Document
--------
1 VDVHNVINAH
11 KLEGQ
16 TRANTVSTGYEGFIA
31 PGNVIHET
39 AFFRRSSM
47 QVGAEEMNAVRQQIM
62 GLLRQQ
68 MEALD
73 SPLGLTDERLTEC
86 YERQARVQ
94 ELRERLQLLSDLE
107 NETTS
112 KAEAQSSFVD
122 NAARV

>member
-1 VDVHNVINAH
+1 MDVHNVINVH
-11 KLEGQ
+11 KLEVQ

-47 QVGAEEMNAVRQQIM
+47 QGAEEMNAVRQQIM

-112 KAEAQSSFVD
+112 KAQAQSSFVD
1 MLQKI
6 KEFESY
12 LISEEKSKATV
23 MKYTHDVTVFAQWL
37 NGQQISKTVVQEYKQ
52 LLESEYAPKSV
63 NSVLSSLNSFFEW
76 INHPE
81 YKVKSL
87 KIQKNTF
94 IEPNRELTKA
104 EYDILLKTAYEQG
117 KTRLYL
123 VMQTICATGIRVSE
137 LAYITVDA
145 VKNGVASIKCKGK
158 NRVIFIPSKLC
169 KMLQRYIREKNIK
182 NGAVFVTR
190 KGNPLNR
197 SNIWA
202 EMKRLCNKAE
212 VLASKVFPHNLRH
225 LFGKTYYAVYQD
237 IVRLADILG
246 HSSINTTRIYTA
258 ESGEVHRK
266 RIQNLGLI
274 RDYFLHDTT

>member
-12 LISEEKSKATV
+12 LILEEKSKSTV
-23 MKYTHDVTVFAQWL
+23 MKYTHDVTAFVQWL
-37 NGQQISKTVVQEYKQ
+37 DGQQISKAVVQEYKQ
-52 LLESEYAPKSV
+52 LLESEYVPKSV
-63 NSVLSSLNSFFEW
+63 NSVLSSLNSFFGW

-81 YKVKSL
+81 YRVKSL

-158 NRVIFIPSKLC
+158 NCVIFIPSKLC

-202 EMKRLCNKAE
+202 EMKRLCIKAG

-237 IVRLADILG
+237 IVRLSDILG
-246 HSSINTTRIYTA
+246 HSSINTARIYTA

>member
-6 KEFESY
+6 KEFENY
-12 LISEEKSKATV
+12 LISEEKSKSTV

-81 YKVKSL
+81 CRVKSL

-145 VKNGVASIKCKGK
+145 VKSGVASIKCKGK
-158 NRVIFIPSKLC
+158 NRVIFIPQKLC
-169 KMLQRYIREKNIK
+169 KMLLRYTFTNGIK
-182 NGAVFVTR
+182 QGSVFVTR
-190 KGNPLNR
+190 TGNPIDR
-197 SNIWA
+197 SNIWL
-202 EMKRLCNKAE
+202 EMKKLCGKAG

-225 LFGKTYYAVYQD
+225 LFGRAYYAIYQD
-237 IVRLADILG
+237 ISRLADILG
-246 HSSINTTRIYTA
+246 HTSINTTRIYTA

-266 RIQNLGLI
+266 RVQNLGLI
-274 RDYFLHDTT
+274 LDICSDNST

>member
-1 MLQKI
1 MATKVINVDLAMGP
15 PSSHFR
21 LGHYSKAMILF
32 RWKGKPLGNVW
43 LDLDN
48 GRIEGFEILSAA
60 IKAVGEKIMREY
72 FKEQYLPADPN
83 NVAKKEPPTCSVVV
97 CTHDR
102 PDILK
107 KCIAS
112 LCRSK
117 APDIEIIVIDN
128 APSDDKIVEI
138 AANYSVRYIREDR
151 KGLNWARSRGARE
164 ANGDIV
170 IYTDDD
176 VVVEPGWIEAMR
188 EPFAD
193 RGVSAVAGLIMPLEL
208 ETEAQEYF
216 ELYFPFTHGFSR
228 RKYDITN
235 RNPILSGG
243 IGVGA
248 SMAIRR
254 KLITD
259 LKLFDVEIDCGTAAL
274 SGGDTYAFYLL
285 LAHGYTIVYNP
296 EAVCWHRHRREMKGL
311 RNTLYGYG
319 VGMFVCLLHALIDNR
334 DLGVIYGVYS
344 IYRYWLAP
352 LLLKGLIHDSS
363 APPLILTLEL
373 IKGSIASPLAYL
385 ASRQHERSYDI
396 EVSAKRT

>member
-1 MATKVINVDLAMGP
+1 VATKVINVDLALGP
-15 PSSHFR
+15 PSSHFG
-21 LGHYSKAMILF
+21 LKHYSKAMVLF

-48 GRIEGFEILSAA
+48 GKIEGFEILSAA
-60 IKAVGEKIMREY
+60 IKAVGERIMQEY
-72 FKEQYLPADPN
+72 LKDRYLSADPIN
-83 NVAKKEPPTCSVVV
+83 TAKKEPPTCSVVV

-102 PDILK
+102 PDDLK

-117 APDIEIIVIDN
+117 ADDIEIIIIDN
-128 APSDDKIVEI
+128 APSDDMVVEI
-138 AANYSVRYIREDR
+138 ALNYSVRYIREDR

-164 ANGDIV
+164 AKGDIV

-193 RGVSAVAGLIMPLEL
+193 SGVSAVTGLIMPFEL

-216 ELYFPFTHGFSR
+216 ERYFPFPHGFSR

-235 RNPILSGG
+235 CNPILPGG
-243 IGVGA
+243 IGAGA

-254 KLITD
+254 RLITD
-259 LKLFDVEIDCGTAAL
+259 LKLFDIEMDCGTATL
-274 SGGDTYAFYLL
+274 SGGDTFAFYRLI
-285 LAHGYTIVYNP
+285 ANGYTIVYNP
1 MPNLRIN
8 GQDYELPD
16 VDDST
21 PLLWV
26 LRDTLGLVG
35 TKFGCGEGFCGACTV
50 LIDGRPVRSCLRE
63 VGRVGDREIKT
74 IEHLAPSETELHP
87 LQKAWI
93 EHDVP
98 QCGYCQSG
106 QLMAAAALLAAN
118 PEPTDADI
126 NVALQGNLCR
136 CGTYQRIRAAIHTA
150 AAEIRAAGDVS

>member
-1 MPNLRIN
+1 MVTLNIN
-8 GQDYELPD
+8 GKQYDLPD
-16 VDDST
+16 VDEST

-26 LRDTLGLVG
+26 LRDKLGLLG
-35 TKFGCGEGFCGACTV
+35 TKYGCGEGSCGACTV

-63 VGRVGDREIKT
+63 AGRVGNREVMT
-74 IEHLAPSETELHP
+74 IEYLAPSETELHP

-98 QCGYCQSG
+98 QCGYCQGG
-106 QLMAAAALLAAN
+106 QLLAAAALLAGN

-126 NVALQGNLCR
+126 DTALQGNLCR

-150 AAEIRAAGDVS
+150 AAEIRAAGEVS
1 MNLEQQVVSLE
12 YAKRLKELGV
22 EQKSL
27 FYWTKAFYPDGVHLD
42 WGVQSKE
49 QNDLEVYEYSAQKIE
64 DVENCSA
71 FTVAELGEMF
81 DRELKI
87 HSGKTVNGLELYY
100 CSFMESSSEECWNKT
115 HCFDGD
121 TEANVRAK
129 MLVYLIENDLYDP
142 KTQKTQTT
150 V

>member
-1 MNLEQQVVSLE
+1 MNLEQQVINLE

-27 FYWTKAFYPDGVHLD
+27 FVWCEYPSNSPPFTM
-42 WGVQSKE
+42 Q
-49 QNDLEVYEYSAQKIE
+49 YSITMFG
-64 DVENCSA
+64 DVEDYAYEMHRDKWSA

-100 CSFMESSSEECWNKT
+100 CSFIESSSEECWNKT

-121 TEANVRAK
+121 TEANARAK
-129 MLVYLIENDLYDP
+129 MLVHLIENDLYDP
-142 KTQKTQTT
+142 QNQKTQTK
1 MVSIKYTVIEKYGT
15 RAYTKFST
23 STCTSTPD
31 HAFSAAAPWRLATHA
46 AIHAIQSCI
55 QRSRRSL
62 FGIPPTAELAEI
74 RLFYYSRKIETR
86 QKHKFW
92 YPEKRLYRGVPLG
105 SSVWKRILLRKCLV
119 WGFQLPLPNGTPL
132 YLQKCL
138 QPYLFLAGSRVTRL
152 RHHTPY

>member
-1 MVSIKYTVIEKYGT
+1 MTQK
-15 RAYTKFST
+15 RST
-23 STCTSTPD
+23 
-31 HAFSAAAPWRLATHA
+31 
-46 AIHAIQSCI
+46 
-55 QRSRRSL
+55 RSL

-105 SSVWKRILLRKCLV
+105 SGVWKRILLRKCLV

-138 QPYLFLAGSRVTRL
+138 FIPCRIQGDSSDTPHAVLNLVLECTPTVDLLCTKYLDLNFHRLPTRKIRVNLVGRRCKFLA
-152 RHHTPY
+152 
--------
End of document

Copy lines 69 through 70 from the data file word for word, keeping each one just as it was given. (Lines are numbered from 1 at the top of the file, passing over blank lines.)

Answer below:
+202 EMKRLCIKAG

-237 IVRLADILG